From left to right: Rajiv Jandu, Head of Procurement, Zucchini GreenGrocers, Wangui Mbugua, Head of Growth and Partnerships, Uber Eats Kenya, and Nadeem Anjarwalla, General Manager, Uber Eats Kenya. One of the new categories that Uber Eats has ventured into is grocery delivery, with a focus on increasing this option now and into the future, and GreenGrocery chain Zucchini in Nairobi being one of the most recent partners.

Uber Eats has turned three in Kenya, and since its launch in Nairobi, the platform has grown substantially, expanding to two new cities (Mombasa and Nakuru) and increasing presence beyond the outskirts of Nairobi which includes Ongata Rongai, Syokimau and Kitengela.

With over 700 eateries on the app, consumers have access to food and drink to suit all tastes, occasions and location at a touch of a button, but more importantly, will allow more restaurants to reach their customers via delivery, and provide economic opportunities for couriers.

Online food delivery has grown sharply over the past few years, aided by factors such as mobile phone penetration and various lockdown measures that required Kenyans to limit their movement to restaurants.

“People are looking for a quick and convenient way to enjoy meals without leaving their homes,” says Nadeem Anjarwalla, General Manager for Uber Eats in Kenya.

In the restaurant sector, Uber Eats has noticed a trend pointing towards the increased demand for home delivery – and will be a huge change from pre-pandemic order levels.

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“There remains an enormous opportunity for growth and expansion into new delivery categories. The accelerated shift to digital commerce will continue to increase, with more transactions taking place online and merchants optimising their business to meet the demand for instant delivery,” adds Anjarwalla.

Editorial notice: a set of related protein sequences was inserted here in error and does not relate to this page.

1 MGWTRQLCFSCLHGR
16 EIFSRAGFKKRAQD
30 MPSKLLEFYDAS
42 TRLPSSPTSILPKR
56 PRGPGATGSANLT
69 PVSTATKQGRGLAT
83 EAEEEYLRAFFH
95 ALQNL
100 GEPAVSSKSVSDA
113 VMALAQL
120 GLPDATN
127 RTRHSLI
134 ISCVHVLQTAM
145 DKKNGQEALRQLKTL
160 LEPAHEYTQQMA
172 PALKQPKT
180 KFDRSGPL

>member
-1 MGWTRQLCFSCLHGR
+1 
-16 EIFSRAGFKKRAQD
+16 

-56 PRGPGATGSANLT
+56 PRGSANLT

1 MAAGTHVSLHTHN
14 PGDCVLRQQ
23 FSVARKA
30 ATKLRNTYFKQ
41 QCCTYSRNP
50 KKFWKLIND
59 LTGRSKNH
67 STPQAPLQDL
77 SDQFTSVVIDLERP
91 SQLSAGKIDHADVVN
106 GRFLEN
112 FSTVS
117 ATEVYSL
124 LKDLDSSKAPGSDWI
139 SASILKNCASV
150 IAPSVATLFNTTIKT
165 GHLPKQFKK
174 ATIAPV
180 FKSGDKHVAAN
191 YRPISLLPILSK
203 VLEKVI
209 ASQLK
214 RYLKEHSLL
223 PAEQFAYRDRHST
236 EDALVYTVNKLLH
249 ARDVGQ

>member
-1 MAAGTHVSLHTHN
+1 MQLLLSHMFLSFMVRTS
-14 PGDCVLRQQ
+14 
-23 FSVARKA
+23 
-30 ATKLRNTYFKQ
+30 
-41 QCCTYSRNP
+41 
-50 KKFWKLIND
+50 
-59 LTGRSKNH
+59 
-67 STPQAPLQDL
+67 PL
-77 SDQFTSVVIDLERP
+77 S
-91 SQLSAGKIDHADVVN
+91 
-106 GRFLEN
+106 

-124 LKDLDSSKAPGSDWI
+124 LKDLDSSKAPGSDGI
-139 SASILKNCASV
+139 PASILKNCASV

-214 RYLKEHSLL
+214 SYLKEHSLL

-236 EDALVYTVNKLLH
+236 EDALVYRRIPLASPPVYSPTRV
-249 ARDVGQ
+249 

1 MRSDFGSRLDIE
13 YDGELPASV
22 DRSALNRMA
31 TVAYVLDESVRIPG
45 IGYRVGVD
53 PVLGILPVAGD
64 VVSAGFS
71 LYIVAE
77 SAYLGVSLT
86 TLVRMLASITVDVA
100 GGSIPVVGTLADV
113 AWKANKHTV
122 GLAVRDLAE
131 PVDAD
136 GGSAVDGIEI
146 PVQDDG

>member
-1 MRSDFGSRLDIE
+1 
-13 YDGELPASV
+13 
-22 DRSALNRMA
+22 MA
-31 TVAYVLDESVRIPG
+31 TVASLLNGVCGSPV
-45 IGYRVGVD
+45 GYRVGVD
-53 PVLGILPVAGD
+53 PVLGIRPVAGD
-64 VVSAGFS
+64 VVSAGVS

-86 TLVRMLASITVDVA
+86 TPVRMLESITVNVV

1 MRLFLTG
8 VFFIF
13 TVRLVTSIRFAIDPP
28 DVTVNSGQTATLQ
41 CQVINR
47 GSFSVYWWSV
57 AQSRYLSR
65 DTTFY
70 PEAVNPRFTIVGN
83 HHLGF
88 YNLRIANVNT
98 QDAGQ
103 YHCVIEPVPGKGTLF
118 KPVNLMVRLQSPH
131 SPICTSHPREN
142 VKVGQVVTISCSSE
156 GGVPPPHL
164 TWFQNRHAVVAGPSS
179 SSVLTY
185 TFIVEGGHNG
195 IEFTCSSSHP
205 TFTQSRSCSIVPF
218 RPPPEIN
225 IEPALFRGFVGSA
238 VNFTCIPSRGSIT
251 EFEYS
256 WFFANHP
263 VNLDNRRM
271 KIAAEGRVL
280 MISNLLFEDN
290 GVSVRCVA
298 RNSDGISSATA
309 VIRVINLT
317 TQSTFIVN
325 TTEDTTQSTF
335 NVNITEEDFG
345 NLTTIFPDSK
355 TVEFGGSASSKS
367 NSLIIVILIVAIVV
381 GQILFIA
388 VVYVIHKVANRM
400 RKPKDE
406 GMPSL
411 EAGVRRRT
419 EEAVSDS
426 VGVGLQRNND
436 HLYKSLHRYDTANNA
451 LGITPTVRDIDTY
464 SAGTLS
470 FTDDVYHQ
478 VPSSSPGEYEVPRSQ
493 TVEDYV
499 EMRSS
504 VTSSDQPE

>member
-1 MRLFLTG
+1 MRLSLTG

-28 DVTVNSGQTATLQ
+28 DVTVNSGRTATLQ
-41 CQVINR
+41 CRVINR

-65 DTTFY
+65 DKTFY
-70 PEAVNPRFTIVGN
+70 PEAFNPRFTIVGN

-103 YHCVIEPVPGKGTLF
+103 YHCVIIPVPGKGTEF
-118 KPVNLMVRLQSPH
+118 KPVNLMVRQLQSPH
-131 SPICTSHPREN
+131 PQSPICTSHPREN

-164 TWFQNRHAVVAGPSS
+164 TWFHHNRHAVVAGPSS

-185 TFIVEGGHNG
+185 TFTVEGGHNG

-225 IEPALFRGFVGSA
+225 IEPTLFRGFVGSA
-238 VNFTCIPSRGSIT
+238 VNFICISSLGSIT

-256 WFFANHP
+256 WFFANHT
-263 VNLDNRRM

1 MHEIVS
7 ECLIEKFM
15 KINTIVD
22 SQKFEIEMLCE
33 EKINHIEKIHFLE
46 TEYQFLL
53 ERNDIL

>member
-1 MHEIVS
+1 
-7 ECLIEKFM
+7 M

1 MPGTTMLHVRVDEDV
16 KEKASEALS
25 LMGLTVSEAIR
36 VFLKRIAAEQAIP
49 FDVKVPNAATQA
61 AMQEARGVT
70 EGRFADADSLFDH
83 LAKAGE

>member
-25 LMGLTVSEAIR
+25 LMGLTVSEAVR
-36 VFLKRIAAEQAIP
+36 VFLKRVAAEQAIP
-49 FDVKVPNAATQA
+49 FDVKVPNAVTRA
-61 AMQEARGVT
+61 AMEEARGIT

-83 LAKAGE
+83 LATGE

One of the new categories that Uber Eats has ventured into is grocery delivery, with a focus on increasing this option now and into the future, and GreenGrocery chain Zucchini in Nairobi being one of the most recent partners.

Since launch, Uber has provided earnings opportunities for thousands of delivery people. At a time when we need more jobs, not fewer, Uber and other platforms can be a bridge to sustainable economic recovery by providing a flexible and independent earnings avenue for Kenyans.

Not only has Uber Eats focused on growth in new cities and areas, but they have also invested in new offerings. With the introduction of electric BodaBodas, consumers can order their favourite meals through the Uber Eats app while giving them peace of mind that their food is delivered in transportation with low emissions.

Reflecting on the past three years of Uber Eats in Kenya, Anjarwalla concludes: “As we celebrate Uber Eats’ third anniversary in Kenya, we will continue to build technology that makes life easier for consumers, restaurant partners, and delivery-partners”.

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